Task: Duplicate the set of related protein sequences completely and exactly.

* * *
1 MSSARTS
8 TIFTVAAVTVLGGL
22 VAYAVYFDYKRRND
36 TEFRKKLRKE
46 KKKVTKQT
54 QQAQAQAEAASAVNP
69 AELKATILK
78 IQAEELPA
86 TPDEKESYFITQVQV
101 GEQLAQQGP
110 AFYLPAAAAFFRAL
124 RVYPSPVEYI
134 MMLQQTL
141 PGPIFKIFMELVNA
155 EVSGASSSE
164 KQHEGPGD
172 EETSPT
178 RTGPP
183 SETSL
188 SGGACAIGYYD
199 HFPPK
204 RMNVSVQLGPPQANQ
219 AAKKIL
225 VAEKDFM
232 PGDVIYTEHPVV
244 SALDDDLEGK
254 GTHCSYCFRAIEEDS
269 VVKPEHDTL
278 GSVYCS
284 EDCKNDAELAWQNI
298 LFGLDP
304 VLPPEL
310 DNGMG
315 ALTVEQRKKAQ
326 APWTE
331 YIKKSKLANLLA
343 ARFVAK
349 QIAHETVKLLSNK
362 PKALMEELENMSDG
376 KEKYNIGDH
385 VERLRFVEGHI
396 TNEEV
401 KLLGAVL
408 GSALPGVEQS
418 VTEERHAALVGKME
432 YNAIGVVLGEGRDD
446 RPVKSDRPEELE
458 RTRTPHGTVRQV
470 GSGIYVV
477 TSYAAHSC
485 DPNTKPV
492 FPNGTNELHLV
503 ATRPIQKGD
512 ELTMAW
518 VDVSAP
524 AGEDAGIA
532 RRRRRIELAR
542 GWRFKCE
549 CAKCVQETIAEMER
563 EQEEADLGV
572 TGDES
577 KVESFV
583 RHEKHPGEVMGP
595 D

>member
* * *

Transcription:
1 MSSARTS
8 TIFTVAAVTVLGGL
22 VAYAVYFDYKRRND
36 TEFRKKLRKE
46 KKKVTKQT
54 QQAQAQAEAASAVNP
69 AELKATILK
78 IQAEELPA
86 TPDEKESYFITQVQV
101 GEQLAQQGP
110 AFYLPAAAAFFRAL
124 RVYPSPVEYI
134 MMLQQTL
141 PGPIFKIFMELVNA
155 EVSGASSSE
164 KQHEGPGD
172 EETSPT
178 RTGPP
183 SETSL
188 SGGACAIGYYD
199 HFPPK
204 RMNVSVQLGPPQANQ
219 AAKKIL
225 VAEKDFM
232 PGDVIYTEHPVV
244 SALDDDLEGK
254 GTHCSYCFRAIEEDS
269 VVKPEHDTL
278 GSVYCS
284 EDCKNDAELAWQNI
298 LFGLDP
304 VLPPEL
310 DNGMG
315 ALTVEQRKKAQ
326 APWTE
331 YIKKSKLANLLA
343 ARFVAK
349 QIAHETVKLLSNK
362 PKALMEELENMSDG
376 KEKYNIGDH
385 VERLRFVEGHI
396 TNEEV
401 KLLGAVL
408 GSALPGVEQS
418 VTEERHAALVGKME
432 YNAIGVVLGEGRDD
446 RPVKSDRPEELE
458 RTRTPHGTVRQV
470 GSGIYVV
477 TSYAAHSC
485 DPNTKPV
492 FPNGTNELHLV
503 ATRPIQKGD
512 ELTMAW
518 VDVSAP
524 AGEDAGIA
532 RRRRRIELAR
542 GWRFKCE
549 CAKCVQETIAEMER
563 EQEEADLGV
572 TGDES
577 KVESFV
583 RHEKHPGEVMGP
595 D

>member